In their desperate attempt to win the popularity sweepstakes do channels ensure producers maintain basic standards of decency and morality? Or is tellyland just a happy hunting ground for all avant garde filmmakers who let even obscenity pass off as experimentation?
Those who watched Zee Cinema’s Digital Film Festival from December 4 to 8 must have been taken aback by the channel’s maverick approach to street language on a medium meant primarily for the family. The themes of the films speak for themselves — homosexuality, prostitution and lust for money.
Some of the films like Divya Drishti and Urf Professor aired at 11.30 p.m. were shot with hand-held cameras with shabby angle-projections that gave the impression of sleaze. No censor board at least in India would have allowed the films to pass muster. The use of the choicest expletives left viewers cold with embarrassment.
The only thing that the ‘festival’ managed to do was to raise the moot question: If there is censorship for films why cannot there be a regulating authority for television? Till the time such a panel is set up channels will get bolder and continue beaming such objectionable material that would make Star Plus’s Temptation Island appear like a nun’s story!
Sony’s dream run
These may not exactly be the Emmys but for Indian television they are as big as they get. Some producers and channels treat the Indian Television Awards like the Oscars. Weeks before the big evening the nominees rehearse their speeches of acceptance. On the actual occasion, they look surprised, amazed, shocked and delighted as they grope for words. But the speeches have been ready for days.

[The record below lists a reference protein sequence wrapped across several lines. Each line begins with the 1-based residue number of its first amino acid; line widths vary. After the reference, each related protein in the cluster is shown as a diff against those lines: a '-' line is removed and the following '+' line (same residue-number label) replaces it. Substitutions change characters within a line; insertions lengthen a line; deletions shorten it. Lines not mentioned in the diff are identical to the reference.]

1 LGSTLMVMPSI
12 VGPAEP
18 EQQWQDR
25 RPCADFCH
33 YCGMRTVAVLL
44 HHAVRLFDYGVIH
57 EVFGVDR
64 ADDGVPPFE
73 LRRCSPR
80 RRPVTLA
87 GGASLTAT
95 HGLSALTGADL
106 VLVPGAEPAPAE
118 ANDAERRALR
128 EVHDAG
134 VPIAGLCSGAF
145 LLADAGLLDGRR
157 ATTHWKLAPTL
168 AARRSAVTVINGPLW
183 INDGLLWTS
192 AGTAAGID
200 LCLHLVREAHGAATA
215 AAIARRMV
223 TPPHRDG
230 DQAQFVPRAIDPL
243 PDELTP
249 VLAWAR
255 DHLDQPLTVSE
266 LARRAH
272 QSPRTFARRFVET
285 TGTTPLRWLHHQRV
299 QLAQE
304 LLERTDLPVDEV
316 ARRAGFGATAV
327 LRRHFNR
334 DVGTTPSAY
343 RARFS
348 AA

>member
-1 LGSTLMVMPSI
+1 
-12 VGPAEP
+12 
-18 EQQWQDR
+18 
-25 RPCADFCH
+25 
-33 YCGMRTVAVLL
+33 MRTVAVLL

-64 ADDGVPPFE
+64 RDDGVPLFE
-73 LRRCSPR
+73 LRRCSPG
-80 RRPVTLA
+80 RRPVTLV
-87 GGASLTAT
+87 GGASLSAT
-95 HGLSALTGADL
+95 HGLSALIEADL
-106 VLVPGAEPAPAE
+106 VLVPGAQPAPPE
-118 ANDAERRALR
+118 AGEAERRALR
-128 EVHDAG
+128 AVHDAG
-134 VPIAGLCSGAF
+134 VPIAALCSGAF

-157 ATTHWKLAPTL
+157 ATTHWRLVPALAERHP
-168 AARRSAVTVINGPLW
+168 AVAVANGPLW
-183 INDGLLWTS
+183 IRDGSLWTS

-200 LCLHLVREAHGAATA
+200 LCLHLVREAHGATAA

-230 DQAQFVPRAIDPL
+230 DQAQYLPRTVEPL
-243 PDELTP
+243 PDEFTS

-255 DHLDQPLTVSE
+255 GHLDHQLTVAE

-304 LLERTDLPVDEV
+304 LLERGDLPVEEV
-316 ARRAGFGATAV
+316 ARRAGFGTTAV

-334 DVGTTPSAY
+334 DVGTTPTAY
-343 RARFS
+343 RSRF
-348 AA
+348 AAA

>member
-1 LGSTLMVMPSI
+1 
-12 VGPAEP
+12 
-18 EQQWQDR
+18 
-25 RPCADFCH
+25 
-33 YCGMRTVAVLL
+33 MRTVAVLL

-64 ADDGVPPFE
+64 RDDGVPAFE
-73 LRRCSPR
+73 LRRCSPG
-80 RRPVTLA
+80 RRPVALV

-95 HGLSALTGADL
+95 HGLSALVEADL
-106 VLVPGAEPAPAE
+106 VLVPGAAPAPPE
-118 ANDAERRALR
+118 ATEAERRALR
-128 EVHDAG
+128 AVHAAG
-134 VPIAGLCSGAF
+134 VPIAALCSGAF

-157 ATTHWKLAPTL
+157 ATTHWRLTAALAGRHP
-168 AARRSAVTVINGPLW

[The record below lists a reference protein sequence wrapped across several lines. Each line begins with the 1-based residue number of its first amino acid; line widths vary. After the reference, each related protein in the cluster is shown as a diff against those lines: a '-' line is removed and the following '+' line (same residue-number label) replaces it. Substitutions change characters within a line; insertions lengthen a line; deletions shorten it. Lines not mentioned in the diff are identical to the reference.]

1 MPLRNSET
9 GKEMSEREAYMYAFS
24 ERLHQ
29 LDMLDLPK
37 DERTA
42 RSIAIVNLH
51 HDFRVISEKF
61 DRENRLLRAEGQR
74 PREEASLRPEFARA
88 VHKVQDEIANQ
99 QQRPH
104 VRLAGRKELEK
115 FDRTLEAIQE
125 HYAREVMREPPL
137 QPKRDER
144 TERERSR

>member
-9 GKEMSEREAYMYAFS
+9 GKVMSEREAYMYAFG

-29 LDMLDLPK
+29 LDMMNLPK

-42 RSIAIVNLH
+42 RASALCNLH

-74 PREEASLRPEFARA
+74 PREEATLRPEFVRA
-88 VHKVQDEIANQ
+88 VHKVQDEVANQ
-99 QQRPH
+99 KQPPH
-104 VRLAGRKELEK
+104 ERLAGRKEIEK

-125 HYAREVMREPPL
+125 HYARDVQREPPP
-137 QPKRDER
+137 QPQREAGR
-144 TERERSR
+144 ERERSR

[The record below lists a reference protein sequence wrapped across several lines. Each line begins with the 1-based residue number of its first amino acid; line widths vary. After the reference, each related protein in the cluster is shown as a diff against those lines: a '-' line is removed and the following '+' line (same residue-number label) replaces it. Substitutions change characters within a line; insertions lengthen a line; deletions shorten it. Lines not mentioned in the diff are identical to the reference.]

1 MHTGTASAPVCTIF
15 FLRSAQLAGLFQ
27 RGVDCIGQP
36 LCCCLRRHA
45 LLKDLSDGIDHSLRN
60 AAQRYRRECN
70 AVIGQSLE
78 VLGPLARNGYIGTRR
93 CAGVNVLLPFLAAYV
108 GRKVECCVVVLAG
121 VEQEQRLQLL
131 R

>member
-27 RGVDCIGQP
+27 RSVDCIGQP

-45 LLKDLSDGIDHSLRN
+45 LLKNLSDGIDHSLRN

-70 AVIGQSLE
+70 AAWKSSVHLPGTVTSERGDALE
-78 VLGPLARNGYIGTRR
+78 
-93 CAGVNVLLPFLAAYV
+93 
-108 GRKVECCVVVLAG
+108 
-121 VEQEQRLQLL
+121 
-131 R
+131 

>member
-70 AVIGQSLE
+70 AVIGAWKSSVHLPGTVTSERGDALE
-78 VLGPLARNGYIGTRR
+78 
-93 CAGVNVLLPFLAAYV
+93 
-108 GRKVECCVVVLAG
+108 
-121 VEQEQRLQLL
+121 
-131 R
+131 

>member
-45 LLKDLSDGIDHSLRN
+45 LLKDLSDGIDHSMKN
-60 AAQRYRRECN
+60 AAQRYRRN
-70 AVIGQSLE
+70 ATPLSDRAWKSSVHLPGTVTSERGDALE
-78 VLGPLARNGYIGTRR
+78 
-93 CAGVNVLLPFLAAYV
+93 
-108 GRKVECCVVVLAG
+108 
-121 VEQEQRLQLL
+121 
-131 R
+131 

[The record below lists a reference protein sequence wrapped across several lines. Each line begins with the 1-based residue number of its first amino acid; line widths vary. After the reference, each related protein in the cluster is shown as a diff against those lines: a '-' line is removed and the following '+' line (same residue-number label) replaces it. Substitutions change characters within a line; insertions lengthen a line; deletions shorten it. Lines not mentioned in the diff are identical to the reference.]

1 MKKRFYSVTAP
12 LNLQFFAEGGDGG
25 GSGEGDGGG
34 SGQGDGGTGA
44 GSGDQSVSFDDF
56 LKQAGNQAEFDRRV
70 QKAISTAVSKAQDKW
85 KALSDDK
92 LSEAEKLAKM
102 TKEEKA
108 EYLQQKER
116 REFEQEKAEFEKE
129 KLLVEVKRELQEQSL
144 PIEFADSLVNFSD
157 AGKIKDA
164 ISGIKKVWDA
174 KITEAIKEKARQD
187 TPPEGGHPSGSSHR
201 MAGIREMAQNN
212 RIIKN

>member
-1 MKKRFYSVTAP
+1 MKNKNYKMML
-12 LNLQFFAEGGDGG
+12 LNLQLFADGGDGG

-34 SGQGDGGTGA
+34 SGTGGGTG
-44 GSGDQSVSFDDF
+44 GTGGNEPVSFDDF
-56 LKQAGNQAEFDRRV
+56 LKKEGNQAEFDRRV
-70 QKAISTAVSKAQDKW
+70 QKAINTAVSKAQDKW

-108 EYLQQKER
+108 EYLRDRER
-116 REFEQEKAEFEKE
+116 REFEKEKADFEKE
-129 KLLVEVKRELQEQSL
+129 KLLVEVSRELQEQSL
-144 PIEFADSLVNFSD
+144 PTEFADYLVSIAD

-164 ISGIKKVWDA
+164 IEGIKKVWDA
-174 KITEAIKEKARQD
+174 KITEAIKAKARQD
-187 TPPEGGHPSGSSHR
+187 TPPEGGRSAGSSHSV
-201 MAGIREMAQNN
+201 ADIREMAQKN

As it happened this year when the awards were announced. The loudest applause came from Sony Entertainment Television as its programmes bagged the big prizes. These were instituted two-years ago by The Indian Television Academy and are split into 44 categories with 12 popular and 24 jury awards.
Sony won awards for the Best Anchor [Shekhar Suman] in the now defunct Movers and Shakers, the best Title Music/Song award went to the serial Milan and expectedly, Biographies-Ek Kalakar Ki Kahani hosted by Om Puri won the award for Best Music and Film based show.
In fact it would have been a great idea if Om Puri had shared the award with Suman. After all, film or serial, the man is a class apart.
Saas whom bahus love